Remember to let learning be fun.  If you have options and it suits your child OPT out and follow their passions.  As adults we will tell them “do what you love”.  Many adults go to therapy to figure that one out.   Allow them the time to be who they are and work to encourage the interests and the aptitudes.  Let the learning flow and be spontaneous if you can and if you dare!

I honestly believe it is the kids who are pushed in school and labeled early on that end up with the illiteracy for life.  I believe it is the focus on our child’s perceived lack that causes the self-esteem issues that reduce receptiveness to learning.  That about summarizes this post but if you would like to read the long version please read on.

I am not one of those homeschoolering moms that can boast about my high academic students.  You know the ones – they make homeschooling okay to nay sayers and they are easily able to smile and marvel at how naturally their children learned to read – and usually early.

As I say – that is not us.  I have boys in the truest of form and the oldest two are late readers.  In that late reading world is much fear and questioning.  It is easy to get down and make rash decisions about the results of your choice to home school.  It is easy to doubt yourself as a teacher and as a parent.  It takes a leap of faith to trust your judgment and allow the learning to happen.

So I am here to say – it works, they will read in their own time and they will succeed in life (including literacy) as long as they believe in themselves.  Do not stress and do not worry.  Please do not discourage nor label them – unless you have other concerns.  They will learn to read and it can be as natural as learning to talk  – I am a witness.  Look at these pictures of my now reading 10-year-old – he loves his books and so much that these truly are not posed shots.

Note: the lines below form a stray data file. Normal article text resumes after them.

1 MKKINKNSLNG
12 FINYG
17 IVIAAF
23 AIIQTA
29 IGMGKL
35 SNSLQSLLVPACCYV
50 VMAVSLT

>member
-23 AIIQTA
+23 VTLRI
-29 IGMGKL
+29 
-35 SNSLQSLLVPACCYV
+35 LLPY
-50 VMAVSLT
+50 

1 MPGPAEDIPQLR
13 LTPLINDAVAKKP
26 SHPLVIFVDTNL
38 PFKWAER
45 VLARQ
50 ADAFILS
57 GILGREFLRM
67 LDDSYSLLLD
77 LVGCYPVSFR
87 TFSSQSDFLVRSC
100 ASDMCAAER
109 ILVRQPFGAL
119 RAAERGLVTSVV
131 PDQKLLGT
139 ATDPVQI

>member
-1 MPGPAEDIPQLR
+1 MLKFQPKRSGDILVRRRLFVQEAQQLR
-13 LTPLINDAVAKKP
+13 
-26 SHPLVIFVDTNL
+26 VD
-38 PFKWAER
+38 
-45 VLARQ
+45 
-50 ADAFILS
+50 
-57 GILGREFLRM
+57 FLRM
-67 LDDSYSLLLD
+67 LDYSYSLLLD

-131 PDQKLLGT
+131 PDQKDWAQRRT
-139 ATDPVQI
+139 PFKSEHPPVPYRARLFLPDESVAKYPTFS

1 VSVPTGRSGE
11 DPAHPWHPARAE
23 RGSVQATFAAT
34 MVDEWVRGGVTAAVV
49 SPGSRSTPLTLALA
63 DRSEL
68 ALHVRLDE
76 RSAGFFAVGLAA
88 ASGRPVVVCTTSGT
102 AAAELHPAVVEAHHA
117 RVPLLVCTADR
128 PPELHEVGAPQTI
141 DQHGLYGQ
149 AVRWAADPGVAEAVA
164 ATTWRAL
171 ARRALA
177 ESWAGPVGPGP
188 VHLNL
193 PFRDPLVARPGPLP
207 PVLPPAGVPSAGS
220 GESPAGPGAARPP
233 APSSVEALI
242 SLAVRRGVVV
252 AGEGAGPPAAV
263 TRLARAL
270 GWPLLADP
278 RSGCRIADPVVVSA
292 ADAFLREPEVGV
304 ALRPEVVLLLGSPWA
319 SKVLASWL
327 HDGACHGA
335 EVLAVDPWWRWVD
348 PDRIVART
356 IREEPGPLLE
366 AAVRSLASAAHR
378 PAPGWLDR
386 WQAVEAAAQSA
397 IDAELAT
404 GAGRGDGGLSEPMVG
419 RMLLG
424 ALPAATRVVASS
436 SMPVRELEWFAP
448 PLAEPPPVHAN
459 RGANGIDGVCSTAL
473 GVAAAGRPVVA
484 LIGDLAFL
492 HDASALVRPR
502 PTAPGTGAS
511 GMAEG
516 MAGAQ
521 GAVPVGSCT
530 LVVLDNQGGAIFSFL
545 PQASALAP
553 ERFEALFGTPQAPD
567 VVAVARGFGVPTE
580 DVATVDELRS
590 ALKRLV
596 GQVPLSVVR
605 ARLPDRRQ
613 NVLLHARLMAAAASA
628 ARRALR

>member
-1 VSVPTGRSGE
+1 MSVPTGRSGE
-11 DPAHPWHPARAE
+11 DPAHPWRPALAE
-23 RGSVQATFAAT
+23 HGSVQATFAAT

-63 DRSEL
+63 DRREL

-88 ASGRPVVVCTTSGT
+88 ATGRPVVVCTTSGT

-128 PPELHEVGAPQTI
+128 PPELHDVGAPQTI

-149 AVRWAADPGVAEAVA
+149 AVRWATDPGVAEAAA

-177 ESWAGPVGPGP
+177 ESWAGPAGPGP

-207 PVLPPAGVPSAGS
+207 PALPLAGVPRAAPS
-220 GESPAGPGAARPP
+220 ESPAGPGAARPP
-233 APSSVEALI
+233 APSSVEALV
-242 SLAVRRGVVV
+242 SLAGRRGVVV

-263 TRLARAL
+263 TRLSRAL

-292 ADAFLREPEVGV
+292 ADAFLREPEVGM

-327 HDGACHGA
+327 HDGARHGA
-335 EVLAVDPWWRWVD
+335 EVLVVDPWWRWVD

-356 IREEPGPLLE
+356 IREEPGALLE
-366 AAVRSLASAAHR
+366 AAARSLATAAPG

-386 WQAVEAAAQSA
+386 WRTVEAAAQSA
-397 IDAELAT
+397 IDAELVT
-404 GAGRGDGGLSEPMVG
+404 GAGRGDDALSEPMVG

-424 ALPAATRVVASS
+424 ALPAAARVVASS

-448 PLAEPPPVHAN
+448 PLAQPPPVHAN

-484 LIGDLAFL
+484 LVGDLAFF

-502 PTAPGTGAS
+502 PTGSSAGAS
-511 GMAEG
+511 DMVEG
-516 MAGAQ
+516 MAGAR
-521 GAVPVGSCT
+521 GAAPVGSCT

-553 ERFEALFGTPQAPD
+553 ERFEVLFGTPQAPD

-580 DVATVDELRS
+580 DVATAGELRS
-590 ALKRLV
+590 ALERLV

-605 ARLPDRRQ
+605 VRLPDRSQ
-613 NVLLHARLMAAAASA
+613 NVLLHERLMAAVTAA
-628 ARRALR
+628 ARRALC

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I am going to share my story but first I want to encourage you to read about other late readers.  Google “late readers” and so many articles will come up.  Here is one http://www.leapingfromthebox.com/art/kmg/learningtoread.html.  As well educate yourself on boys and how they learn – they are often the late readers.  Above all else trust your dear child.  Learning does not have to be forced.  I honestly believe it is the kids who are pushed in school and labeled early on that end up with the illiteracy for life.  It’s the focus on their perceived lack that causes the self-esteem issues that reduce receptiveness to learning.

Paul always loved books and he still does.  He spent hours and hours looking at books although I am not sure that he spent very much time looking at the words.  Whenever we got into letter sounds and reading he was just bored and instantly resistant.  He was busy and he wanted to get going.  He had things to do and fun to have.  He had lots of energy.  So I let it go with the knowing that he loved books and eventually he would want to read them.

So I did not let it go entirely and I can guess that if I had pushed or presented it in a more fun, and creative way perhaps he would have been more on par with his “grade level” earlier.  Reality was that our household was a busy one in those early years and we just did not feel it was a big deal.  I had researched enough to understand that boys tend to need more time and certainly more time to let out the energy.  That being said bit by bit – when Paul was receptive we started looking at words and sounds.  We would do this in very short bursts and he would show interest for only a couple of days.  The thing is he would surprise me in that he would read bigger  and bigger words and more of them every time we revisited.